In his 2009 book, The Emerging Millennials, Canadian sociologist Reg Bibby makes reference to Smith and Denton’s widely-read book, Soul Searching. They state that many American teenagers from several religious traditions practice a type of “Moralistic Therapeutic Deism.” Smith and Denton write:
The creed of this religion, as codified from what emerged from our interviews, sounds something like this:
1. A God exists who created and orders the world adn watches over human life on earth.
2. God wants people to be good, nice, and fair to each other, as taught in the Bible and by most world religions.
3. The central goal of life is to be happy and to feel good about oneself.
4. God does not need to be particularly involved in one’s life except when God is needed to resolve a problem.
5. Good people go to heaven when they die (Soul Searching, 162-3)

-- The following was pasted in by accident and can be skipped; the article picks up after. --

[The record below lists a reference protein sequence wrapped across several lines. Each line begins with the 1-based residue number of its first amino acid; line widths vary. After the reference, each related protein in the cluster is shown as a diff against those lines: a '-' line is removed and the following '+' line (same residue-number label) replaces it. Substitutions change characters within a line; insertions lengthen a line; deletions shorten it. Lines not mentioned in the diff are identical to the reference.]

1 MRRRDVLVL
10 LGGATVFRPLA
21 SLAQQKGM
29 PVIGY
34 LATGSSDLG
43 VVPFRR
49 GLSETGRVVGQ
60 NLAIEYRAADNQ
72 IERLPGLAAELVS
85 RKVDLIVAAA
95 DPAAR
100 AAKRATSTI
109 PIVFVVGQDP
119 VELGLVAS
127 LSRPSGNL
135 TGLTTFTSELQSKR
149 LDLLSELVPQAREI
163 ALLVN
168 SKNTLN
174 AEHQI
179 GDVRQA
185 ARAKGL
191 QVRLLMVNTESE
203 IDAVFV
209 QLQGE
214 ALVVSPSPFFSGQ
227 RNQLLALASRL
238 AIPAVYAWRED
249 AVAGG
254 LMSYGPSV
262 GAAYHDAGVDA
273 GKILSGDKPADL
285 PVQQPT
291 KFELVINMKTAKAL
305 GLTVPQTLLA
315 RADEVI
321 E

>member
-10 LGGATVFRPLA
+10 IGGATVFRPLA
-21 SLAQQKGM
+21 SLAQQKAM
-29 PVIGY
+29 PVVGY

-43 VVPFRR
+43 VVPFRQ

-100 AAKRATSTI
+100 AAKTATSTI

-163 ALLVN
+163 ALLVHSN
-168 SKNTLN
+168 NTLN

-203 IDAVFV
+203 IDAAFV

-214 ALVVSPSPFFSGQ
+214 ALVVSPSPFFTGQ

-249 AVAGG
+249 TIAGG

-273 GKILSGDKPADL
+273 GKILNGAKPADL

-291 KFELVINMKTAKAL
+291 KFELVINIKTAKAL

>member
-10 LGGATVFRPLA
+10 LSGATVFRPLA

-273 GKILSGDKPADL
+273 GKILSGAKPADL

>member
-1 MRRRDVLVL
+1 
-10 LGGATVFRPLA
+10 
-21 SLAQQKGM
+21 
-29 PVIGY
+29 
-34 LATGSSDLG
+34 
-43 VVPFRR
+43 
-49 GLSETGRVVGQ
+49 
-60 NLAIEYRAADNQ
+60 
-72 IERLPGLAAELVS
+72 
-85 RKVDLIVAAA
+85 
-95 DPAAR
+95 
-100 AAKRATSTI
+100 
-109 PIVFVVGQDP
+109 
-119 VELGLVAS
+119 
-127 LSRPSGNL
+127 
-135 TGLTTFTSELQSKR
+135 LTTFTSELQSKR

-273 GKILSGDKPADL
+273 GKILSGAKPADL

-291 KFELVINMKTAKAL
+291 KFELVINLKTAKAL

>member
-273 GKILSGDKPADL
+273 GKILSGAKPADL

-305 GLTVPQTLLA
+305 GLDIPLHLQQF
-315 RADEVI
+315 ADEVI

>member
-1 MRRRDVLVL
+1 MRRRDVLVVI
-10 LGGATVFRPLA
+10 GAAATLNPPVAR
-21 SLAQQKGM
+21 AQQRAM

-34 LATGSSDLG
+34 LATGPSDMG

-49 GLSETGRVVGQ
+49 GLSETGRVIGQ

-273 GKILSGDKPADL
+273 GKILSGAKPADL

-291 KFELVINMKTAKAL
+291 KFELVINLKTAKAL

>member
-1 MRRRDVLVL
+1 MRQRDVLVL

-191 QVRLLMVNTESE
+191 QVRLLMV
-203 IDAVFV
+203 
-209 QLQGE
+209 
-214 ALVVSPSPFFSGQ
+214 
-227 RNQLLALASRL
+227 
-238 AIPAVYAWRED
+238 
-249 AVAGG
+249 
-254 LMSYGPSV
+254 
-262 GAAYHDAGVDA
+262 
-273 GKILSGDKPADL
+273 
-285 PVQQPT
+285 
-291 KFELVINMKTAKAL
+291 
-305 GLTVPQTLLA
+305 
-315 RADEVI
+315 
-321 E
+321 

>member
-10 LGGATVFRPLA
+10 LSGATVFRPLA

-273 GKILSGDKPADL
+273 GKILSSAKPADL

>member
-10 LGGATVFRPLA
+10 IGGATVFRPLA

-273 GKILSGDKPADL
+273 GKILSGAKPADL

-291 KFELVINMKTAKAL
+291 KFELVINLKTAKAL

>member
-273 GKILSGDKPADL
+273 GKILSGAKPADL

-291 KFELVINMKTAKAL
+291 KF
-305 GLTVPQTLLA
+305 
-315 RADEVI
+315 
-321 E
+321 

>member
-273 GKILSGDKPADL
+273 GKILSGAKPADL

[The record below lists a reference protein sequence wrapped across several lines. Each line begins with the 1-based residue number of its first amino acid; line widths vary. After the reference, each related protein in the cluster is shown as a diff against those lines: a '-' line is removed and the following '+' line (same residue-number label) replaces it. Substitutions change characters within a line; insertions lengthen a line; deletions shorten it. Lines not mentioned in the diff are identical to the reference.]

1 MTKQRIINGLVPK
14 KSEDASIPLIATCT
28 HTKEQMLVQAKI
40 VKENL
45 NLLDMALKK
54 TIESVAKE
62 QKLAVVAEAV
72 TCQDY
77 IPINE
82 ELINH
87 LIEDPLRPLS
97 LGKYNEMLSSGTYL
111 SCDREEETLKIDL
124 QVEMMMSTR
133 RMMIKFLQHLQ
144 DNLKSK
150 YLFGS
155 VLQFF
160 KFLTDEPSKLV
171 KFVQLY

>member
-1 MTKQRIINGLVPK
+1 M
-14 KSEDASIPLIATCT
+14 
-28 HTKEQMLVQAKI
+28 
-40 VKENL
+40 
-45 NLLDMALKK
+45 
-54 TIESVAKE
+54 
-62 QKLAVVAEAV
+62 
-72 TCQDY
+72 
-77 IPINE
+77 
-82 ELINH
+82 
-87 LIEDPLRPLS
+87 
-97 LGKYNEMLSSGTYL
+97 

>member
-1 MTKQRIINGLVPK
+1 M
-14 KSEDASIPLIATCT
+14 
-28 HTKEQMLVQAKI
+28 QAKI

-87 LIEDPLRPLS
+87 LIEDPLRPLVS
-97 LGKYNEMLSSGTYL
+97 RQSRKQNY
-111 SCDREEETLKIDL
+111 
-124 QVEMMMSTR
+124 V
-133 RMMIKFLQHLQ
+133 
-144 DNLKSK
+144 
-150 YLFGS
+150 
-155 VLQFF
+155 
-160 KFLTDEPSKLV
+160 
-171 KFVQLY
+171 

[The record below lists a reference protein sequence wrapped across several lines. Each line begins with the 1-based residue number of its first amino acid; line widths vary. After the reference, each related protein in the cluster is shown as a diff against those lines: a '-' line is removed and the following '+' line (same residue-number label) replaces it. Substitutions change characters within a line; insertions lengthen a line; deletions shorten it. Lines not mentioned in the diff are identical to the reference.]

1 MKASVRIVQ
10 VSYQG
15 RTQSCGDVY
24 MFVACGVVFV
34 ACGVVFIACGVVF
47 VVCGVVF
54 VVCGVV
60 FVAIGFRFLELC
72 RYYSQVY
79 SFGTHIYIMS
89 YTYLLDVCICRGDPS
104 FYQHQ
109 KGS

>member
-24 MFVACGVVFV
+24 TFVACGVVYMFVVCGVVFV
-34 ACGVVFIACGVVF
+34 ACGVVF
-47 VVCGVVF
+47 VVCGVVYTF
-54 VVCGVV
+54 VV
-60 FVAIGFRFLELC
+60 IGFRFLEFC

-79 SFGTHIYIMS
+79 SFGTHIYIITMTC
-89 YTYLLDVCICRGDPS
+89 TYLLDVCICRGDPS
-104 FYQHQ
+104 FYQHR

Bibby, on the other hand, found that Moralistic Therapeutic Deism is not as widely practiced in Canada as it is in the United States. So, what is widely held? Moralistic Therapeutic Theism. According to Bibby,
Canadian teens who are involved in religious groups at most lean toward a kind of Moralistic Therapeutic Theism, those those who are not toward a kind of Moralistic Therapeutic Atheism. The most likely to be into “MT Deism”? Occasional attenders.
For more information, read Bibby’s short report explaining the difference between MTD in the United States and MTT in Canada.